GOAL: To further empower Venice’s support of diversified arts structures. We propose permanent structures with sufficient flexibility to host an art museum, heritage museum, civic auditorium, repertory theater & dance companies and a music center, all of which would create a thriving arts community that would significantly financially benefit all of Los Angeles.

POTENTIAL FUNDING SOURCES: We propose potential funding sources to include any combination of private contributions, government funding, and/or Special Assessment District Municipal Bond Financing. Such Special Assessment District Municipal Bond Financing is only paid for by real property owners within such a Special Assessment District. Those real property owners located within the Special Assessment District can vote to assess their real property with a “voluntary property tax” voted on only by those property owners who financially benefit by such a “voluntary property tax”.

Other sources of revenue could include fees from annual “Venice-Southern California Arts Performance and Education” Cultural Weeks. These Cultural Weeks will likely draw support from major sponsors as well as fees from exhibitors and could generate substantial revenues for the City, for example by incorporating a Pan-Pacific Exhibition at the L A Convention Center. (Though many arts festivals in the United States address Europe and Latin America, Los Angeles is in a unique position to focus on the thriving arts interest in Asia, Australia and the Western United States).

Aldis Browne: Art Dealer, member and co-chair: Venice Neighborhood Council (N C) Arts Committee
Bertha Suarez: Prima Ballerina Blankenship Ballet
Christopher Ekstein: Documentary Filmmaker Market Street Productions
Diana Pollard: Architect Studio of Architecture
Gary Silverston: Designer Gary Stefan Design Build
Jeffrey Solomon: Venice Chamber of Commerce, member: Venice N C Arts Committee
Jo Todd: Performance Artist and Educator, member: Venice N C Arts Committee

Maria Munroe: Artist The Eturn Society
Mark Blankenship: Blankenship Ballet Company, member: Venice N C Arts Committee
Michael King: Architect Studio of Architecture
Pat Snyder: Artist Printing Plus
Paulin Paris: Artist, member: Venice N C Arts Committee
Sandy Lajer: Artist, member: Venice N C Arts Committee
Tania Getty: Actor/Director Pacific Resident Theater member: Venice N C Arts Committee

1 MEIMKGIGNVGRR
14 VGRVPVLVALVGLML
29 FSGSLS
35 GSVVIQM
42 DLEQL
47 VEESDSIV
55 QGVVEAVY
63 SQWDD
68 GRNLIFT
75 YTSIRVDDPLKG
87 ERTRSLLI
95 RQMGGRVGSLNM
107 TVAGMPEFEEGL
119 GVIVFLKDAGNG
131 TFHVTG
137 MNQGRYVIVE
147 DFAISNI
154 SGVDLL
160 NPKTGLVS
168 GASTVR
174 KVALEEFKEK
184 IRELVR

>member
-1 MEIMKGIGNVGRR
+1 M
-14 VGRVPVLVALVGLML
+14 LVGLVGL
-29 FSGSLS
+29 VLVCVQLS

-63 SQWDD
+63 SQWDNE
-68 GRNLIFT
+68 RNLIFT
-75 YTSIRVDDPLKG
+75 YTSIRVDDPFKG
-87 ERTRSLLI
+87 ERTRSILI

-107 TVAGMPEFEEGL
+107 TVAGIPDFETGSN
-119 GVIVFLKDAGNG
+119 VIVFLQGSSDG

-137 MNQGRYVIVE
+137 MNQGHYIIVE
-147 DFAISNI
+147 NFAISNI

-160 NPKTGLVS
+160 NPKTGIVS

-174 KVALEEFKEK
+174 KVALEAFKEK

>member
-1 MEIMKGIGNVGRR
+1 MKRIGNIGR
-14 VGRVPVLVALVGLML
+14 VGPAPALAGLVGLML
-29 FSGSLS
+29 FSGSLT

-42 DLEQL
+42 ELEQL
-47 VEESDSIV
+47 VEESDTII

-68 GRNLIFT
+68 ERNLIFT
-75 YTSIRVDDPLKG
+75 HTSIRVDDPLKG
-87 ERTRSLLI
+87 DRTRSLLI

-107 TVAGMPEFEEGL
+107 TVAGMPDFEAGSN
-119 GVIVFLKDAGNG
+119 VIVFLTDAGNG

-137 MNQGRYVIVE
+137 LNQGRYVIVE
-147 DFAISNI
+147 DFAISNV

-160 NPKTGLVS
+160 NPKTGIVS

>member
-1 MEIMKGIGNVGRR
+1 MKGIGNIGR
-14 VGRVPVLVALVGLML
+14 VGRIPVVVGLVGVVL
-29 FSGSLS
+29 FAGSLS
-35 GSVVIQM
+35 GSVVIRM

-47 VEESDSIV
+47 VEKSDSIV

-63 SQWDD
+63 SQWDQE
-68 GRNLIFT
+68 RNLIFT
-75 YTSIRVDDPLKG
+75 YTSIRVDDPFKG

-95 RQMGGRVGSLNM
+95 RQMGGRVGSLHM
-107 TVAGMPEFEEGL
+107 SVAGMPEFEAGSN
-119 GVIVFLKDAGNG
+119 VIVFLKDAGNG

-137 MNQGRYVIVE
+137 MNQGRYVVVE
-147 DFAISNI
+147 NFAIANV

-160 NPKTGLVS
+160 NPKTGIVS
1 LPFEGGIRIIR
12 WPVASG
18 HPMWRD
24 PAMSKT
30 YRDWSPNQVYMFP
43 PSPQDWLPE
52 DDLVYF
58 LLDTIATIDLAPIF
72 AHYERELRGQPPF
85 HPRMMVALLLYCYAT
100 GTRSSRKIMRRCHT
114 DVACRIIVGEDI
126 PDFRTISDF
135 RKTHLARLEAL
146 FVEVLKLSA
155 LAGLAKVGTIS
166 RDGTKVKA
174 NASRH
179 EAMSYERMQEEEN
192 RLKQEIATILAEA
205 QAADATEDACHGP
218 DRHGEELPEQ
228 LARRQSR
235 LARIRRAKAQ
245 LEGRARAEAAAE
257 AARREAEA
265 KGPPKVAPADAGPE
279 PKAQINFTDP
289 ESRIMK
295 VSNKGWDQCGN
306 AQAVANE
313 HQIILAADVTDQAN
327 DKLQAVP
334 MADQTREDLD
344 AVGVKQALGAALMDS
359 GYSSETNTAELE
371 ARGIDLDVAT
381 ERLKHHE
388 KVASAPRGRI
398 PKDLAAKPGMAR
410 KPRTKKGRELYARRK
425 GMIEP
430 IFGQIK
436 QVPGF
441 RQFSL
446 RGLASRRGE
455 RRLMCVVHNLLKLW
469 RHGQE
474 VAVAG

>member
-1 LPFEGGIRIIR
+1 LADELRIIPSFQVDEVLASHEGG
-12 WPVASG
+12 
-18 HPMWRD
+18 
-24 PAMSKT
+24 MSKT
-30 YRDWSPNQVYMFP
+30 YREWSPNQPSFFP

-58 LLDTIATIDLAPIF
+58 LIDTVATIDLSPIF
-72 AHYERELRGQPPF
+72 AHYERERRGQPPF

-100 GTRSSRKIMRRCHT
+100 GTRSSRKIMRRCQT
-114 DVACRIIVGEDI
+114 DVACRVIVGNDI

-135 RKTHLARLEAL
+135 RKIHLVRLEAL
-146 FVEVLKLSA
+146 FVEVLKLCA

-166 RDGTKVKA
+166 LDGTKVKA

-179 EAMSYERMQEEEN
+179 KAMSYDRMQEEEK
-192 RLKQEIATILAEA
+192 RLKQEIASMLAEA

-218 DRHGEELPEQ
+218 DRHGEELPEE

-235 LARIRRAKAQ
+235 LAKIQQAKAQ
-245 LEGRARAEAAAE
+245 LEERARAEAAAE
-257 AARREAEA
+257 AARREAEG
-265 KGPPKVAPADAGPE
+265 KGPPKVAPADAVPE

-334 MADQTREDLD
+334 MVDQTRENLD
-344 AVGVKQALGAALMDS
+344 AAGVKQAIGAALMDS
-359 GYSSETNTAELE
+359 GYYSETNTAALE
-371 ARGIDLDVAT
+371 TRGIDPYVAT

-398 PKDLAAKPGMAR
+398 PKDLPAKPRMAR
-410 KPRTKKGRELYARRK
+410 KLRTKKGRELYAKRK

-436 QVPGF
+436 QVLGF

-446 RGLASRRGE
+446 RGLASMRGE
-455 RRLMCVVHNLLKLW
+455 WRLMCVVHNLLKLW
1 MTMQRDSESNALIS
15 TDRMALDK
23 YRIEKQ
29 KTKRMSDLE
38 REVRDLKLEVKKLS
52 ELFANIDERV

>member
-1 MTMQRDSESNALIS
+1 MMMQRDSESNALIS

Theo von Hoffman: member: Venice N C Arts Committee
Todd von Hoffmann: Author, member: Venice N C Arts Committee

Opposition was raised at the November meeting. I understand this was occasioned largely by my lack of clarity in drafting the November motion which was compounded by the absence of both Arts Committee co-chairs at that meeting. The above letter incorporates input from that meeting and clarifies a number of points. A memo further detailing special assessment districts as one among several possible funding options has been sent to Secretary@venicenc.org – See Exhibit E

II Joe Murphy (310-895-0344; joedmurphyvnc@ca.rr.com): Motion to amend Standing Rule 13IId as follows:

Within 15 calendar days after the hearing, the Chair shall notify all parties and the President and Secretary in writing of the decision. Within 7 calendar days following transmission of the decision to the parties, a party may appeal the decision to the Board by written request to the Secretary. The request must include grounds for appeal. and The decision and any appeal will be heard by the Board within 60 calendar days of receipt of the decision or an appeal by the Secretary. The Board may adopt or amend or overturn a decision of the CRC by majority vote. The decision of the CRC, as amended by the Board, will be final and a synopsis shall be [posted on the web for one month] [published in the next VNC newsletter].

9. Announcements & Public Comment on items not on the Agenda (15 min, no more than 2 minutes per person)

10. Adjourn (approx 10:00PM)

AdCom Exhibit A – Neighborhood Council – Case Tracking System